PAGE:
Click to find the best grants for your nonprofit from 12,000+ active opportunities.
What is the Difference Between a 403(b) and a 401(k)?
Both 403(b) and 401(K) plans are great tools that can help you save for your inevitable retirement. The 403(b) and 401(k) plans share similarities as well as some differences, so let's take a closer look at what each has to offer.
A 403(b) plan, like a 401(k), enables you to set aside a portion of each salary for retirement. The cool thing is that by contributing to a 403(b) or 401(k) plan, you show the IRS a reduction in your gross income and, therefore, the amount of income taxes due for the year. You are then only taxed upon withdrawal from your retirement plan. Either plan can be used to generate sizable wealth for your retirement.
While a 403(b) is similar to the more well-known 401(k) in several ways, there are also a few significant distinctions between them. So how do these plans differ? Let’s take a look:
The biggest difference between the two retirement accounts is which employer can offer them. While 403(b) plans are provided by charitable organizations, 401(k) plans are offered by commercial, for-profit businesses.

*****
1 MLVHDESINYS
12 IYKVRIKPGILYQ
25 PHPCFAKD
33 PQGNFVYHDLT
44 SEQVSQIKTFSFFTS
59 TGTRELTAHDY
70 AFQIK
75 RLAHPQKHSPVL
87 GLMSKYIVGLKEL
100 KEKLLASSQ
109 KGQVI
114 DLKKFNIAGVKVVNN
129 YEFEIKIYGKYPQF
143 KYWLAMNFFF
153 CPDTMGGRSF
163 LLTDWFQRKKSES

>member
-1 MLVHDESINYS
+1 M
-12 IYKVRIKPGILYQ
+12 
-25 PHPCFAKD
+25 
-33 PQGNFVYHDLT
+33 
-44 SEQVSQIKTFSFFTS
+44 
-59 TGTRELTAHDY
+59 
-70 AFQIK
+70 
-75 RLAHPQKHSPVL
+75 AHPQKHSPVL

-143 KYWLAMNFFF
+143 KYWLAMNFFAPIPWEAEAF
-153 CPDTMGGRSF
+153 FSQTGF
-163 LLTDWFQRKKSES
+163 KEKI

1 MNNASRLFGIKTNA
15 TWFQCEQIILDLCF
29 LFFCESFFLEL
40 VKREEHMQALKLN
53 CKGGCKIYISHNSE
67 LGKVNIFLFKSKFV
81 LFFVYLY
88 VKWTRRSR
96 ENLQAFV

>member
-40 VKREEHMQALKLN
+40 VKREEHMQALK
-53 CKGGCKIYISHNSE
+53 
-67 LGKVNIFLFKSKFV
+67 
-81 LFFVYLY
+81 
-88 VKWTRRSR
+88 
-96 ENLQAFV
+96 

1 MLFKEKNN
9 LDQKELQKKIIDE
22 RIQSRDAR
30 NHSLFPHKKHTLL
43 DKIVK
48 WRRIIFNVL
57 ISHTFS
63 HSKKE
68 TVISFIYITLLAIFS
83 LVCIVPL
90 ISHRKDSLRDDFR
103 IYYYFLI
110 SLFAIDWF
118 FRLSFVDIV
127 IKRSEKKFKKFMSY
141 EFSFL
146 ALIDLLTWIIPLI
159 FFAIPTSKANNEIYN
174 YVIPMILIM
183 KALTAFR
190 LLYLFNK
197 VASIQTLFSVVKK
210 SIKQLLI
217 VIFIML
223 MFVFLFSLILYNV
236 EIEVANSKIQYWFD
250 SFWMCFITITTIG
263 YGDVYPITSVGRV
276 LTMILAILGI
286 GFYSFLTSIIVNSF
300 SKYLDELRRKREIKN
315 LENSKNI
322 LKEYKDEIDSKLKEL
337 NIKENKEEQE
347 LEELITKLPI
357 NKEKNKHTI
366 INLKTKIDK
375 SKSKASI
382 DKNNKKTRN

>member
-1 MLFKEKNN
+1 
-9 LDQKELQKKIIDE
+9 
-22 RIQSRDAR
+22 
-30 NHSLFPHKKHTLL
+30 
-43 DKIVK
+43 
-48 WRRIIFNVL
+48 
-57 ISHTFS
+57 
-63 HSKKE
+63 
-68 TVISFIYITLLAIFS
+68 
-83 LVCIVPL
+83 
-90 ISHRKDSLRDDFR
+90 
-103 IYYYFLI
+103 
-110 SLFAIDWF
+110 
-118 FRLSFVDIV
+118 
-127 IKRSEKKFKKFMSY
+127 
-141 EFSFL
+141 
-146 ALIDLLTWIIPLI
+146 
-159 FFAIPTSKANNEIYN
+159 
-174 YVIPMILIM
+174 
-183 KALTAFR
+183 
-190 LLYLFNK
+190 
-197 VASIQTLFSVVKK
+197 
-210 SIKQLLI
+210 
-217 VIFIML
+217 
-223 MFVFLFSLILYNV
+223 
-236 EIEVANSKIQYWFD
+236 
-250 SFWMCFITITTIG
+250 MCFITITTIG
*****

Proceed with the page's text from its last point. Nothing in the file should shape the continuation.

403(b) plans have more limited investment options than their counterpart 401(k) plans. 401(k) plans offer bonds, mutual funds, annuities, and stocks as investment options, whereas 403(b) plans only provide investment opportunities in annuities and mutual funds.
Because the possibilities in a 403(b) plan can sometimes be restricted in scope, you may explore rolling over a 403(b) account into a 401(k) to obtain access to more investment opportunities.
403(b) plans have fewer administrative costs and are cheaper for employers to offer because the government doesn't want to add additional financial burdens to nonprofit organizations.
As a self-employed individual, you would not be able to invest in a 403(b) plan, but can open a solo 401(k).
What is a Pre-approved 403(b) Plan?